The Walking Dead: More to Merle Dixon

Michael Rooker as Merle Dixon, AMC
Michael Rooker as Merle Dixon, AMC /

Merle Dixon could easily be misinterpreted as a stereotypical character, but there’s more to Merle than meets the eye. Merle told Rick Grimes that he didn’t know why he did the things he did, that he was a mystery to himself. But Merle did have some rhyme and reason.

I don’t know the reasons for the things that I do. Never did. I’m a damn mystery to me.

Now, I’m not going to make Merle out to be an angel or give him qualities he didn’t have, but after watching the season 3 marathon yesterday, I learned some new things about Merle that I wanted to add to what I wrote about him before in

Who is Merle Dixon


In that article, I mentioned how Merle was uncharacteristically submissive with The Governor. I guessed at that time that he thought The Governor to be a few notches more evil than himself and that threw him a bit. I still think that might have been part of it, but I think his answer to Andrea gave a little more insight.

Michael Rooker as Merle Dixon, AMC
Michael Rooker as Merle Dixon, AMC /

He told Andrea that Phillip was a good man because he picked up Merle when Merle wasn’t in great shape. Now, if we look at the things Merle tells the group about The Governor, we see that Merle knows that Phillip is evil. So why did he say he was a good man?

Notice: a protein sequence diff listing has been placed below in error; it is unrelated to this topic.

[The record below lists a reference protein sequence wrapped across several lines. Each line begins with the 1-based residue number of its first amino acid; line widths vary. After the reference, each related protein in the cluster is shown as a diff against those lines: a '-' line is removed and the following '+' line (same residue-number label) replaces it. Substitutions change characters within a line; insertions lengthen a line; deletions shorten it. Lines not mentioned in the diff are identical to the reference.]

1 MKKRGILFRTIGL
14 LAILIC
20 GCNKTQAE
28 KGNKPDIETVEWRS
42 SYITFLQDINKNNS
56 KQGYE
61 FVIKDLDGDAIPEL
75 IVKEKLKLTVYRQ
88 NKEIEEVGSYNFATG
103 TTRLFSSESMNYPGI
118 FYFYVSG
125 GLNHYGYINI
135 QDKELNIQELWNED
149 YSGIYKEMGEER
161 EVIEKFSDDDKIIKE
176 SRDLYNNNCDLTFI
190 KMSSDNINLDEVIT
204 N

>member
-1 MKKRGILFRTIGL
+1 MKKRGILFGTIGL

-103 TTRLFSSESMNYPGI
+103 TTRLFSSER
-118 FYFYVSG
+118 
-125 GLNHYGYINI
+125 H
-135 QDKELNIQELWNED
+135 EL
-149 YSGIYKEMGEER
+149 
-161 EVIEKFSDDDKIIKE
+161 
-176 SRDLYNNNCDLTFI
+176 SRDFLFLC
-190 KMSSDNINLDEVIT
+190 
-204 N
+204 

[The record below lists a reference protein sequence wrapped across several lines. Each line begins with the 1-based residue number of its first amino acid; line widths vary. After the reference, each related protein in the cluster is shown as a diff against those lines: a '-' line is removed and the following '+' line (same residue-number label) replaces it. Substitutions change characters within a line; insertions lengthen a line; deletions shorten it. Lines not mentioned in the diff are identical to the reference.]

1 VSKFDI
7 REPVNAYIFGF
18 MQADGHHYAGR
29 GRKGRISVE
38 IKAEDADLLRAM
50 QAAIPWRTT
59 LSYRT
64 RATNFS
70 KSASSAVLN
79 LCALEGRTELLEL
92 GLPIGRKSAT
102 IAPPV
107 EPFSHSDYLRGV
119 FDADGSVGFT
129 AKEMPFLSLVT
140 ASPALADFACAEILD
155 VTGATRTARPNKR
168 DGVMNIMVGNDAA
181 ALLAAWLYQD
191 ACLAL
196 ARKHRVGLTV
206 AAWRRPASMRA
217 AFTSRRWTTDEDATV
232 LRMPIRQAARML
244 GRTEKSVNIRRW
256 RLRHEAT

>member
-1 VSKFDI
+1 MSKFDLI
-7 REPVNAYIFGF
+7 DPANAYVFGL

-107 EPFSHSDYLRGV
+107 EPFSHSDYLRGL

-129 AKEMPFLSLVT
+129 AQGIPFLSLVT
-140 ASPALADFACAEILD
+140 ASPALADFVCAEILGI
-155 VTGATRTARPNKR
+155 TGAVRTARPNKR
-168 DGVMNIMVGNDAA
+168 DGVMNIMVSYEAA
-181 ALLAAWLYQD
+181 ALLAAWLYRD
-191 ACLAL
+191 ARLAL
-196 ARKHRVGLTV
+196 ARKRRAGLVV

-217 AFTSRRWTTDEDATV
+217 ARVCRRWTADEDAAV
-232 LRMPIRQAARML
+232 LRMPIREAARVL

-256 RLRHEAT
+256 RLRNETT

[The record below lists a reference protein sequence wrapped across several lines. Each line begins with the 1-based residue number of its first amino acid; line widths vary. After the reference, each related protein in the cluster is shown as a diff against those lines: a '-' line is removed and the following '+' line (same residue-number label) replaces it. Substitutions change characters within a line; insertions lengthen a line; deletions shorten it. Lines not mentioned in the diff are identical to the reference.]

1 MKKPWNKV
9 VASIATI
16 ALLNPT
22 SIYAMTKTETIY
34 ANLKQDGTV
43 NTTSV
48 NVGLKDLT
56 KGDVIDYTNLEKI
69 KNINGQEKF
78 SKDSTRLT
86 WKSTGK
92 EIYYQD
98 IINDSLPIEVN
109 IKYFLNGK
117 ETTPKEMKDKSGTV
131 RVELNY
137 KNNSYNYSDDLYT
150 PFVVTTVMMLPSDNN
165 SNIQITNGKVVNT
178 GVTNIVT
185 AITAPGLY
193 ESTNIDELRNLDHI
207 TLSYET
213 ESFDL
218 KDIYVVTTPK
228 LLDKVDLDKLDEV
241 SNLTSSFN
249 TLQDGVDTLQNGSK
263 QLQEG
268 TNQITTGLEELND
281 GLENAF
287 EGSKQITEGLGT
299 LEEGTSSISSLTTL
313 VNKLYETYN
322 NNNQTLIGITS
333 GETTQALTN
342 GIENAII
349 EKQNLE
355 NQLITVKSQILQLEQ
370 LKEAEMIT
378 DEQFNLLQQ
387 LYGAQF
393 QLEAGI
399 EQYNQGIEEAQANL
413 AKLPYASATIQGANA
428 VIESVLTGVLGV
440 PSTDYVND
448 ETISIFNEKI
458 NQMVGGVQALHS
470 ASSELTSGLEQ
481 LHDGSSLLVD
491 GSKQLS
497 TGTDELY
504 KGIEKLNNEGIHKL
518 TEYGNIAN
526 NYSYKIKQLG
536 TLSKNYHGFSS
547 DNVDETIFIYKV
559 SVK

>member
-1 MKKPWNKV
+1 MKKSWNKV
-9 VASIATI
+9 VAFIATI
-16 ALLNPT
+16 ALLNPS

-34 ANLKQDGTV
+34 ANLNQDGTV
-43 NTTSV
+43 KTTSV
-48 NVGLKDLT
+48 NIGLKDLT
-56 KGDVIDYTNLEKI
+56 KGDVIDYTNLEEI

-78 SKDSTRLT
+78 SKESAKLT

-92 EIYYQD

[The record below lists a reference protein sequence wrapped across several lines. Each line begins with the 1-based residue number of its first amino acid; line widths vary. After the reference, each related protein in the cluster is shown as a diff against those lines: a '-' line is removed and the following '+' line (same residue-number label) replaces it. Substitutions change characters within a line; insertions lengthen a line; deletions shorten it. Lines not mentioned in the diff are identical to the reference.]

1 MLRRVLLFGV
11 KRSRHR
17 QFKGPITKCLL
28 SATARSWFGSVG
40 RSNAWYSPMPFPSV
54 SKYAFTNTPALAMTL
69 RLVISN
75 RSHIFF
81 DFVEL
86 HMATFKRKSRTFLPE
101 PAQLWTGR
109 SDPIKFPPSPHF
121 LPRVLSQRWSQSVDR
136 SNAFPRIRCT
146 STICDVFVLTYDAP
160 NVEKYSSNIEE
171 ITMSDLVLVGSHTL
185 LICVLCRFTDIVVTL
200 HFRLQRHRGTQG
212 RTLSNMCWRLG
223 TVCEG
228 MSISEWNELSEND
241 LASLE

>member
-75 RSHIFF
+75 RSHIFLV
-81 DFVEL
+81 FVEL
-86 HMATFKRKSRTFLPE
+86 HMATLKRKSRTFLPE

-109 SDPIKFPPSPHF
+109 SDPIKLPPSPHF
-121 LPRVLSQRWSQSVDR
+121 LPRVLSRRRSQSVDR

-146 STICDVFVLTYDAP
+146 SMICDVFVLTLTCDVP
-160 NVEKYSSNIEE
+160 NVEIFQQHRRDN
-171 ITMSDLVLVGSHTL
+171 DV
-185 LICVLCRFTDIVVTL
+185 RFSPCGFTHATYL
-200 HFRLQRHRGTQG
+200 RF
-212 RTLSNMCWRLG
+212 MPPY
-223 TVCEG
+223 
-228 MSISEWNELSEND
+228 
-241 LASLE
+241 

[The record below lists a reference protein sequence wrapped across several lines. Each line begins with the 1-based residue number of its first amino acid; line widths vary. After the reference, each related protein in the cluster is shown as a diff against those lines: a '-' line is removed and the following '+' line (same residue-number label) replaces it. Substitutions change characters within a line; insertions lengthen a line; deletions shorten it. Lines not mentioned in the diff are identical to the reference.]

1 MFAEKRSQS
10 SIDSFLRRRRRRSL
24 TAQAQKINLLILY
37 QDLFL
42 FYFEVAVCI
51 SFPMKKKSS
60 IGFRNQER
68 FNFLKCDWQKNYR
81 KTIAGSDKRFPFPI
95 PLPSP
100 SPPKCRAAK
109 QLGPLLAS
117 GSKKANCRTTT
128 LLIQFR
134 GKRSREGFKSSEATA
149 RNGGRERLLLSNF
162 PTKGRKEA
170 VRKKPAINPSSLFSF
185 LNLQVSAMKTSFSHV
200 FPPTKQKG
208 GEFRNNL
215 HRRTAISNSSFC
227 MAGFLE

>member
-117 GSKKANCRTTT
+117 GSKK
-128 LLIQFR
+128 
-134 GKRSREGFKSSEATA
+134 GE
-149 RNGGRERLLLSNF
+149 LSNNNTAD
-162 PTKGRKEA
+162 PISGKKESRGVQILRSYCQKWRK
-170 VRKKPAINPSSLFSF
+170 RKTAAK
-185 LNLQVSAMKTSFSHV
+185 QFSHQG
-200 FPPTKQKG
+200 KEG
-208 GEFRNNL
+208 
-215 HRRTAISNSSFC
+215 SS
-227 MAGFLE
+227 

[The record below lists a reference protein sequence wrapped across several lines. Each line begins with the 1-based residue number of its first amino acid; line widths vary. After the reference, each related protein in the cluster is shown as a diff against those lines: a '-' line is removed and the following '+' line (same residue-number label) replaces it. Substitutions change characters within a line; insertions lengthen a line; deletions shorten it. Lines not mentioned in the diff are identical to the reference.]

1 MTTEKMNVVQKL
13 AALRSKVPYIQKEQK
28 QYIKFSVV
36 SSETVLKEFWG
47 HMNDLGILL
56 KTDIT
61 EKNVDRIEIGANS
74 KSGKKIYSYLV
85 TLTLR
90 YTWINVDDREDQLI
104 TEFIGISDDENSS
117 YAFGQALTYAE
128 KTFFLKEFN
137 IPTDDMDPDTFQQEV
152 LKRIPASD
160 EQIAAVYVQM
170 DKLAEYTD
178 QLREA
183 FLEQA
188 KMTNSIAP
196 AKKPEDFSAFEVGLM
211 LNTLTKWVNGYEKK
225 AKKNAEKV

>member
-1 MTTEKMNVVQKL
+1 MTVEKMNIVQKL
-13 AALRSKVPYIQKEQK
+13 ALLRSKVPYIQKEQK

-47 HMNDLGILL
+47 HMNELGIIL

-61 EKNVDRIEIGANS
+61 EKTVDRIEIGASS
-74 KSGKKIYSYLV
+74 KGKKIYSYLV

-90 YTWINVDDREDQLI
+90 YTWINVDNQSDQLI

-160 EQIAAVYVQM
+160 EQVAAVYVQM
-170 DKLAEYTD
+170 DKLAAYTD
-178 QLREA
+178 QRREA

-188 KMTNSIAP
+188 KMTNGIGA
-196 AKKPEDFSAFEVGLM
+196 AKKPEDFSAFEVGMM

Was it to keep Andrea there? Partially. But I think Merle was smart enough to know that he was a prisoner of sorts in Woodbury. The Governor had saved him. Merle knew he wouldn’t make it out there on his own; he needed Woodbury. (And The Governor exploited next article!) The Governor gave him leadership of sorts and safety, so he needed to be submissive to a point with old Phillip. He didn’t want to risk his home.

Merle was a racist and a sexist. Stereotypical. But not. I don’t think those views ran as deep in philosophy as they did in Merle’s need for the upper hand (no pun intended) in any relationship or group dynamics. He was used to being looked down upon so he learned to look down on others as a coping mechanism.

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He didn’t grow up with manners and he didn’t get thanked for things. He was probably told by his father that he owed him things. Perhaps his father demanded thanks and gratitude from him and Merle learned that thanks and gratitude doesn’t come free. It must be demanded. From Andrea. From the family on the bridge.

He loved his brother. I don’t think he really thought of him as a wimp. All his high heels, Derlina talk was Merle’s ‘Mike Ditka’ motivational method. Same with the pink frosting cake. Emasculate people to get power over them and provoke them.

Racist comments, especially to men, are a form of emasculation. Take away dignity and humanity. Make people feel less than. Merle felt less than. So he took that and gave it away. It was his go-to strategy. Be prickly enough to get people to do what you want and get what you want.